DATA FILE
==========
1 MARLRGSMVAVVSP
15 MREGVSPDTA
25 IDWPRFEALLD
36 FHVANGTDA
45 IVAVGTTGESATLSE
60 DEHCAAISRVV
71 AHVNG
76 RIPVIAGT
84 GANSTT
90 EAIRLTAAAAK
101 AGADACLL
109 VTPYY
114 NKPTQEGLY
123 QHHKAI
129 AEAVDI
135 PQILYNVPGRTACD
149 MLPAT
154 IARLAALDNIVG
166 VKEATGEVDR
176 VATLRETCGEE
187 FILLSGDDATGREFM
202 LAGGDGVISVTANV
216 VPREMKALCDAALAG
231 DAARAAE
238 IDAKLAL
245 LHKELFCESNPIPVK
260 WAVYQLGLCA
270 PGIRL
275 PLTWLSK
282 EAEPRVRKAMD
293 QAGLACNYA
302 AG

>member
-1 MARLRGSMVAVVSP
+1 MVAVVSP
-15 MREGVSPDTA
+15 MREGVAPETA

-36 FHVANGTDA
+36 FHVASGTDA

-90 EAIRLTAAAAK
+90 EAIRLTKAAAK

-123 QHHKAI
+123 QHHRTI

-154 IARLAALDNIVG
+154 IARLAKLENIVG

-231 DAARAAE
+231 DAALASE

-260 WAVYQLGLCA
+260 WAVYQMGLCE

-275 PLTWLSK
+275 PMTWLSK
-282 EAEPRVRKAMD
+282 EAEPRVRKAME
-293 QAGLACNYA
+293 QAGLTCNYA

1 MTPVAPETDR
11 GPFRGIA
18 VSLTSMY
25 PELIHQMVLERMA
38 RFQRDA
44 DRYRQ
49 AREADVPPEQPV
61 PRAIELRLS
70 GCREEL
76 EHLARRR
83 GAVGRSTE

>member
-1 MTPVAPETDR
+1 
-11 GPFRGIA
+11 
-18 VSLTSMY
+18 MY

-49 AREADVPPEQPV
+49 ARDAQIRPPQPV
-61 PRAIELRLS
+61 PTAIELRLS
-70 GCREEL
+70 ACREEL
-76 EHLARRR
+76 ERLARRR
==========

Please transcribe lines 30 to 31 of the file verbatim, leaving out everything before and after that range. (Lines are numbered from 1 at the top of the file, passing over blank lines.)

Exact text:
282 EAEPRVRKAMD
293 QAGLACNYA